Wednesday, June 19, 2019

Policies That Increase Mexican Migration

Rebecca Galemba has a post at The Monkey Cage arguing that putting Mexican troops at the Guatemala border will not deter migration and will increase human rights abuses. At the very end she drops two intriguing sentences:

Making it harder for border residents to earn their livelihoods by traveling back and forth is the real security concern for residents. It could actually propel more to migrate to the United States.
We need to explore this further. If local residents feel under siege, they will get out. That means going to Mexican cities (internal displacement) and to the United States.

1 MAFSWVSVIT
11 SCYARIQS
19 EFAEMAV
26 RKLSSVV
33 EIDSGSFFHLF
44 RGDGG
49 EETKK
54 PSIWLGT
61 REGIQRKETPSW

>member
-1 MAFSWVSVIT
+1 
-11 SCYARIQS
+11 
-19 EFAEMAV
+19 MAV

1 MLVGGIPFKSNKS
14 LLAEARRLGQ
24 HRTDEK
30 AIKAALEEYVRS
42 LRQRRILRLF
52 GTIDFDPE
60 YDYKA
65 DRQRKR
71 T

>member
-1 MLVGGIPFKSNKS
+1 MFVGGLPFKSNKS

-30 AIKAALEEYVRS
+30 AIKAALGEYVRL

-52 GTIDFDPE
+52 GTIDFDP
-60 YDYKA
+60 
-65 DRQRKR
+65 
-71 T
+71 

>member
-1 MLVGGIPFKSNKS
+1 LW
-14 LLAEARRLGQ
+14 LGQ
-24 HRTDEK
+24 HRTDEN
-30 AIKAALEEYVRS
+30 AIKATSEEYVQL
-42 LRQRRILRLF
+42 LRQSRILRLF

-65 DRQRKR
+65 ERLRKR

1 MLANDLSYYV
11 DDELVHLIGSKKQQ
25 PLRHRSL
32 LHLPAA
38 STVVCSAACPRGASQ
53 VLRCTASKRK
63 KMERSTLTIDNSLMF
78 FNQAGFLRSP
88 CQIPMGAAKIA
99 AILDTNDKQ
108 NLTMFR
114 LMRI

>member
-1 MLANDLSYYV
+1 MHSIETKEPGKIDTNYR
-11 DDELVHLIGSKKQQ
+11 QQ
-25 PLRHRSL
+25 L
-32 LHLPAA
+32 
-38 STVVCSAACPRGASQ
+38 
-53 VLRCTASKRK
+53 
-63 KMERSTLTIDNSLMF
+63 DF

Indeed, one of the serious challenges for any sort of immigration policy is failure to understand likely consequences. The sharp uptick of enforcement after the passage of IRCA in 1986 prompted many people to remain in the U.S. rather than return to Mexico, which was the opposite of the intent. When NAFTA hit small Mexican farmers, it increased emigration, the opposite of the intent. This might fall into that category as well.


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